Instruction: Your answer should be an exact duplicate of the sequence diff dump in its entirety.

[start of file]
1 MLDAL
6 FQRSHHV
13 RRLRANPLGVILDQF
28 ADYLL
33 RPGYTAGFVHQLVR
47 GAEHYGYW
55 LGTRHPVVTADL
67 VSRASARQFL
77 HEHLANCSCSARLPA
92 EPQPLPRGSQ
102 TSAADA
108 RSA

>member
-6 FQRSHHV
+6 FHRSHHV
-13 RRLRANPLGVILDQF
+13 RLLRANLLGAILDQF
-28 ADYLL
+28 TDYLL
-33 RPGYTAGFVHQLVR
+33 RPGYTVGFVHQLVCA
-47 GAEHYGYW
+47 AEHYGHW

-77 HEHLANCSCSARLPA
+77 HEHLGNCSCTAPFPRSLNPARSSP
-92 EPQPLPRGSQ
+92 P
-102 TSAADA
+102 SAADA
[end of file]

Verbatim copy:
1 MLDAL
6 FQRSHHV
13 RRLRANPLGVILDQF
28 ADYLL
33 RPGYTAGFVHQLVR
47 GAEHYGYW
55 LGTRHPVVTADL
67 VSRASARQFL
77 HEHLANCSCSARLPA
92 EPQPLPRGSQ
102 TSAADA
108 RSA

>member
-6 FQRSHHV
+6 FHRSHHV
-13 RRLRANPLGVILDQF
+13 RLLRANLLGAILDQF
-28 ADYLL
+28 TDYLL
-33 RPGYTAGFVHQLVR
+33 RPGYTVGFVHQLVCA
-47 GAEHYGYW
+47 AEHYGHW

-77 HEHLANCSCSARLPA
+77 HEHLGNCSCTAPFPRSLNPARSSP
-92 EPQPLPRGSQ
+92 P
-102 TSAADA
+102 SAADA